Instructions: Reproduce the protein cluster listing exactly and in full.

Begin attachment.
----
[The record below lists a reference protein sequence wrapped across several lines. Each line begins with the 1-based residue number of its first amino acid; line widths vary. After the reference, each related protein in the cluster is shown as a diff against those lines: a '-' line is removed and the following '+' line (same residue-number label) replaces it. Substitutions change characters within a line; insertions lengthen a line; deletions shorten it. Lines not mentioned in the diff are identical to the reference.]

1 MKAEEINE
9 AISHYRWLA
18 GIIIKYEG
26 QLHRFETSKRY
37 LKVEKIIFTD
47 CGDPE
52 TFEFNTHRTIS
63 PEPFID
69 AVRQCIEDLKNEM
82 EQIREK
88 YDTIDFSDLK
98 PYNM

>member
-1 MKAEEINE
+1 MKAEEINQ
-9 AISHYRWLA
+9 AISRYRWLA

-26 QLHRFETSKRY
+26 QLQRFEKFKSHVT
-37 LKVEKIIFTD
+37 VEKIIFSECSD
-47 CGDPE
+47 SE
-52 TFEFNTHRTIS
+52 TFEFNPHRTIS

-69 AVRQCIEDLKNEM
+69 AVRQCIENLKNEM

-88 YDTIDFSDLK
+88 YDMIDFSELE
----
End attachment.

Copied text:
[The record below lists a reference protein sequence wrapped across several lines. Each line begins with the 1-based residue number of its first amino acid; line widths vary. After the reference, each related protein in the cluster is shown as a diff against those lines: a '-' line is removed and the following '+' line (same residue-number label) replaces it. Substitutions change characters within a line; insertions lengthen a line; deletions shorten it. Lines not mentioned in the diff are identical to the reference.]

1 MKAEEINE
9 AISHYRWLA
18 GIIIKYEG
26 QLHRFETSKRY
37 LKVEKIIFTD
47 CGDPE
52 TFEFNTHRTIS
63 PEPFID
69 AVRQCIEDLKNEM
82 EQIREK
88 YDTIDFSDLK
98 PYNM

>member
-1 MKAEEINE
+1 MKAEEINQ
-9 AISHYRWLA
+9 AISRYRWLA

-26 QLHRFETSKRY
+26 QLQRFEKFKSHVT
-37 LKVEKIIFTD
+37 VEKIIFSECSD
-47 CGDPE
+47 SE
-52 TFEFNTHRTIS
+52 TFEFNPHRTIS

-69 AVRQCIEDLKNEM
+69 AVRQCIENLKNEM

-88 YDTIDFSDLK
+88 YDMIDFSELE